Ube Shortbread : Cookies with Purple Yam

Do you know of any vegetable that can be used as a dessert? Look no further.The UBE is a vegetable that makes the most awesome desserts. The ube, or purple yam is a tuber that grows on a vine, above ground. In the Philippines, it is a major vegetable crop and an important source of food. It is more abundant in the last months of the year. And this is why during the Christmas holidays, a lot of desserts and snacks in the Philippines are made of UBE (purple yam).


Commonly grown in Asia, South America, Africa, the purple yam is a tuber that can be cooked in many ways. At first sight, it looks like any old potato with a brown outer skin that is dull and rough. Once sliced, the heavy tuber looks pretty with a light purple color and a juicy inner texture.

A favorite way to cook ube is to make “ube halaya” (ube jam). The tuber is boiled, then mashed, mixed and cooked with milk, sugar and butter. Some recipes call for mixing it with coconut cream or grated coconut meat. In all these ways ube is utterly delectable.

My sons grew up in America so when they first tasted ube jam from the Philippines, they were delirious with delight, and described it as having a dairy-like, sweet fruity taste, though quite rich. So true. Open the jar, and the sight of the dark purple, thick jam of mashed-potato-consistency, with its swirly mass invites you to stick a spoon and just dig into the dark sweetness.



The purple yam is also grown in neighboring Asian countries of the Philippines, like India and Vietnam, where it is used as a soup ingredient. Purple yam grows in Hawaii,too and used as an ingredient for many dishes.

With ube, you can bake cakes, make jam, and cook candy. Each time I do, the sweet dairy flavors and lovely dark purple texture never fails to elicit excitement at our family gatherings.  Ube does not grow  where I live here in the USA. But that does not stop me from making desserts with it. Nowadays, you can buy ube flour, packaged in boxes,sold in Asian groceries. It gives a certain heaviness to some desserts, but if you are precise and careful with measurements, the ube desserts are delightful.



 After using the ube flour for years, I discovered the liquid ube flavoring.  I  used the ube flavoring on shortbread and it was sublime.  A few teaspoons of the liquid ube flavoring and the sweet scent of this tuber was all over the kitchen. Once I took the first batch  of UBE SHORTBREAD COOKIES out of the oven, there was that light, delicate  aroma. It was sweet, butter-like, slightly fruity. As I dipped my spoon in the cookie batter, I smelled the ube shortbread cookies from the oven….and I just knew it. UBE scents were in the air. Christmas was here. Who knew a vegetable could have such an effect like this?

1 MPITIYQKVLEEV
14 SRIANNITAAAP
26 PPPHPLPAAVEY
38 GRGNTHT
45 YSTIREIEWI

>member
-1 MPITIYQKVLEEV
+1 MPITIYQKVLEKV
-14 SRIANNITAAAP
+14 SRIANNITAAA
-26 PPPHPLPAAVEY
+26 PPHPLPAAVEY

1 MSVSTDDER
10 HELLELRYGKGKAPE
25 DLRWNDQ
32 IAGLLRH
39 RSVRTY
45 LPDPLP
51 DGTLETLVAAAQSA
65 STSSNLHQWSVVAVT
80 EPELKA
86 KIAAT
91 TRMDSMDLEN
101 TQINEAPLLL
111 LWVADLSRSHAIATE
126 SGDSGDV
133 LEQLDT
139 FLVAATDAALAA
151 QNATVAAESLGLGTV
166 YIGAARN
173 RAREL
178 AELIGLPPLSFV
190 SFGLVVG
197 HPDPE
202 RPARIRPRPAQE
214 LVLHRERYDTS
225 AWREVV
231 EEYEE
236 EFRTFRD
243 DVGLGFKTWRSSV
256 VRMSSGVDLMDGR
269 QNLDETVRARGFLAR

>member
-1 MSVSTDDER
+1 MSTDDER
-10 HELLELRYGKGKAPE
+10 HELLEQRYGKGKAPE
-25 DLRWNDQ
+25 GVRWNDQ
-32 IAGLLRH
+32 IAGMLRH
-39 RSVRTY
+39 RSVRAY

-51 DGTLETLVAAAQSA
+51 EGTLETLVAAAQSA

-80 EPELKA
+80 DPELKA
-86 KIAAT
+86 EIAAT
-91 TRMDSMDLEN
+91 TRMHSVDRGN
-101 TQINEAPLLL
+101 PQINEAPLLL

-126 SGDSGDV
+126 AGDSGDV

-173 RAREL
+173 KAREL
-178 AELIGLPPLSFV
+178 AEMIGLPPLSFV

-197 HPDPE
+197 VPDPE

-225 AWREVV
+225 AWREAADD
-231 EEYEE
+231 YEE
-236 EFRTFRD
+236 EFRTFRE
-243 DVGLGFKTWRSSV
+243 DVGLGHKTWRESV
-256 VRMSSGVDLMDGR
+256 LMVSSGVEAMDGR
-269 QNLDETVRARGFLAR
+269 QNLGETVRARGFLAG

*Adapted from the Shortbread recipe in “The Cookiepedia” by S. Adimando

Recipe makes 2 dozen or more

1 and ½ cups all-purpose flour

½ cup rice flour (available in Asian groceries)*

1 cup unsalted butter, room temperature

½ cup granulated sugar

¼ teaspoon salt

¾ teaspoon vanilla extract

2 teaspoons McCormick Ube Flavoring (from Asian groceries)


  1. Whisk both flours together in a bowl. Set aside.
  2. Cream the butter, sugar, salt, vanilla and ube flavorings on medium speed till light and fluffy.
  3. Remove from mixer and stir in the flours by hand with a wooden spoon.
  4. Turn out the dough on a clean surface. Use your hands to quickly make a solid ball. Wrap in plastic wrap and flatten the dough on top of it, shaped like a thick, large rectangle.
  5. Double wrap it in plastic and refrigerate for 2 hours or more till firm. This can stay good refrigerated for up to 2 weeks.
  6. Line cookie sheets with parchment paper. Take out dough from refrigerator and place on a floured board. Roll into ¾ inch thick sheet.
  7. Cut the dough with cookie cutters. Place the cookies on the sheets, 1 inch apart. Prick the centers with a fork.
  8. Bake for 15 to 17 minutes, at 325 F degrees, until edges are slightly golden. Cool cookies on wire racks.

 COOK’S COMMENTS: If rice flour is not available, use regular all purpose flour.


December is #cookielove month! And this is a BlogHop…
Please join in on the #cookielove fun by linking up any cookie recipe from the month of December 2011. Don’t forget to link back to this post, so that your readers know to come stop by the #cookielove event! The Twitter hashtag is #cookielove .




Tags Posted under Appetizers and Sides, Breakfast, Cooking, Desserts and Sweets, Dinner, Events Holidays, Featured, Fruit, Lunch, Vegetables by

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